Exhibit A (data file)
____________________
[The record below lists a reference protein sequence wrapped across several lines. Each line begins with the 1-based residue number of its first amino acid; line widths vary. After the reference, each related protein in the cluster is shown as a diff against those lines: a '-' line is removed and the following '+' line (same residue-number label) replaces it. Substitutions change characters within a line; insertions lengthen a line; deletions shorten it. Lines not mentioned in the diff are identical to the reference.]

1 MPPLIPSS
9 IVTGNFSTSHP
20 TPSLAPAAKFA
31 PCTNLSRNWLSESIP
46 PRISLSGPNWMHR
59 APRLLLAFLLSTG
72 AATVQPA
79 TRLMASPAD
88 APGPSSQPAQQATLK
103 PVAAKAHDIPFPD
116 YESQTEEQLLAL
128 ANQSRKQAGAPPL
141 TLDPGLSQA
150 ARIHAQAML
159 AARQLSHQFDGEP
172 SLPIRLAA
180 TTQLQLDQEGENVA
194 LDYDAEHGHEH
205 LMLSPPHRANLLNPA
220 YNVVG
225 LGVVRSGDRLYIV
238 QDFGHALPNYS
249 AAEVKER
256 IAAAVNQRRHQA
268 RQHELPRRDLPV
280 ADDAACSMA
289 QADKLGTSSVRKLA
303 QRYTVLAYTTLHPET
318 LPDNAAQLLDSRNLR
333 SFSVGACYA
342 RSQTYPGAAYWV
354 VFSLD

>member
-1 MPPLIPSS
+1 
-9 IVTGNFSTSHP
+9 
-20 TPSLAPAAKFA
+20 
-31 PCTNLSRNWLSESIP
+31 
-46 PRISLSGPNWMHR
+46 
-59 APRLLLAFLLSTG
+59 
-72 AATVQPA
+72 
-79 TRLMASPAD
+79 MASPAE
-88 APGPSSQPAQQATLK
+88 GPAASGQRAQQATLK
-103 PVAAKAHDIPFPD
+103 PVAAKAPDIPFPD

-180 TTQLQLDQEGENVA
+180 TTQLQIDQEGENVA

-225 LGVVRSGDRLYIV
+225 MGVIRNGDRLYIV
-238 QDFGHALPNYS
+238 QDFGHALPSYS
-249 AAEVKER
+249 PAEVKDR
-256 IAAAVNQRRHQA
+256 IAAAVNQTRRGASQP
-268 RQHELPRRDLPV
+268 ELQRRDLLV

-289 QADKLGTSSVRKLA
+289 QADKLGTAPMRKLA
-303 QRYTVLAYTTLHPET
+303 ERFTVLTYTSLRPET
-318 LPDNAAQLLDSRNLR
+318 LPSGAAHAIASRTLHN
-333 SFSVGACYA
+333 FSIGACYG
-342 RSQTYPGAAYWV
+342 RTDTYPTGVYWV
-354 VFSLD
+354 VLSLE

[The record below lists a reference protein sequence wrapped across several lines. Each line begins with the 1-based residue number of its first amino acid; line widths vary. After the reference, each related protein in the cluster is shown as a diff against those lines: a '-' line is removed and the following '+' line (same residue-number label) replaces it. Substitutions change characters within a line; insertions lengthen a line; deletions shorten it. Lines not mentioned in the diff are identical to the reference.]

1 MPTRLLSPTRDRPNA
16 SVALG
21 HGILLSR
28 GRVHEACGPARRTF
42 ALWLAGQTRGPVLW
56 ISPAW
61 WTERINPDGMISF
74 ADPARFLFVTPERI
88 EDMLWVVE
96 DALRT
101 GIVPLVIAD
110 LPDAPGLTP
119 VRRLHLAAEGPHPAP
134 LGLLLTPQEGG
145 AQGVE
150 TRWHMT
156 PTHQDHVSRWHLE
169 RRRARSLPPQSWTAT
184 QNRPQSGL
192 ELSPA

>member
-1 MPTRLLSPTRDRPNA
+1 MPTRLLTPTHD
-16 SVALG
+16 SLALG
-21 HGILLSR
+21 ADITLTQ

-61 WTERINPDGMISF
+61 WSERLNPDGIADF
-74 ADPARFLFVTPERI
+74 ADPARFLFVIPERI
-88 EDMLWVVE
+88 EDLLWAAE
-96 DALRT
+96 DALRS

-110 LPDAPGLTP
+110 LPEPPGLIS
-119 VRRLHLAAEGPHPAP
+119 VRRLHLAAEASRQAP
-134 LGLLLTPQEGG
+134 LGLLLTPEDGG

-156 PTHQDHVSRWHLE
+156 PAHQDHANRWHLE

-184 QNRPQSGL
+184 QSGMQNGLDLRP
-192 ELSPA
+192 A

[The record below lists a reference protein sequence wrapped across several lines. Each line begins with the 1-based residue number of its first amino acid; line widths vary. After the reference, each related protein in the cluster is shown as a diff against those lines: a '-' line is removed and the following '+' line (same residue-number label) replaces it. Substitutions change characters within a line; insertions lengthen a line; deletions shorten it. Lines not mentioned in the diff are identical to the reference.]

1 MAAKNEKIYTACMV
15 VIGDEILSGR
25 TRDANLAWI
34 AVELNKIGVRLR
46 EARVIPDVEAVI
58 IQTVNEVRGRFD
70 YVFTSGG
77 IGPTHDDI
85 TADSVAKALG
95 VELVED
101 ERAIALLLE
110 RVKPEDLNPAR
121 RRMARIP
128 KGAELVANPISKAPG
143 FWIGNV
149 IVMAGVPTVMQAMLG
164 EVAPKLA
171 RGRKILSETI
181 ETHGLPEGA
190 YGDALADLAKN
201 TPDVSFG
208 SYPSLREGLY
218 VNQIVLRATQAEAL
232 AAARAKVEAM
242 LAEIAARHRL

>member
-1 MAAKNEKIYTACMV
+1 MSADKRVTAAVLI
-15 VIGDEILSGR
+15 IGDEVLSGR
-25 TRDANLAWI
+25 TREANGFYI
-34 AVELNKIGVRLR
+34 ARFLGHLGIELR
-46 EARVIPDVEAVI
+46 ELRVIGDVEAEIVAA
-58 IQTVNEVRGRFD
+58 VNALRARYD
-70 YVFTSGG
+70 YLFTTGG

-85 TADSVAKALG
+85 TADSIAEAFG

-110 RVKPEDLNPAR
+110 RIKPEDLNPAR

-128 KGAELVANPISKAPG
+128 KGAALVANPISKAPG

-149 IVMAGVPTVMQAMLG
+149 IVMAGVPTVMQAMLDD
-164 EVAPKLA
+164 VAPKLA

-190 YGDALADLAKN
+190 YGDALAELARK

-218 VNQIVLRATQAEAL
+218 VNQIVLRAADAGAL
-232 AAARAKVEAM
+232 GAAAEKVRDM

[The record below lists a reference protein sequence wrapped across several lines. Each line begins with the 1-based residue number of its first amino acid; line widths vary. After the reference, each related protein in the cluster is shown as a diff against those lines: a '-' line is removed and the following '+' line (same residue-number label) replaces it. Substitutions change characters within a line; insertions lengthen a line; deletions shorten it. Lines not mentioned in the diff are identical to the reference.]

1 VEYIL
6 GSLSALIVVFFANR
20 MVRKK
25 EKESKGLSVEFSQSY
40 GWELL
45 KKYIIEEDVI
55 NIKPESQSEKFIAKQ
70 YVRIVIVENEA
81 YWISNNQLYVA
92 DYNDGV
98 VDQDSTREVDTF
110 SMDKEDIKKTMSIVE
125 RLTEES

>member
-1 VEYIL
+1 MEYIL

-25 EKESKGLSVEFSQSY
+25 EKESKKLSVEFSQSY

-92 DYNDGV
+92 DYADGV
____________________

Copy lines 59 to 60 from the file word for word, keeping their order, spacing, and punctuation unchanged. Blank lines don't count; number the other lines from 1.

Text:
-238 QDFGHALPNYS
+238 QDFGHALPSYS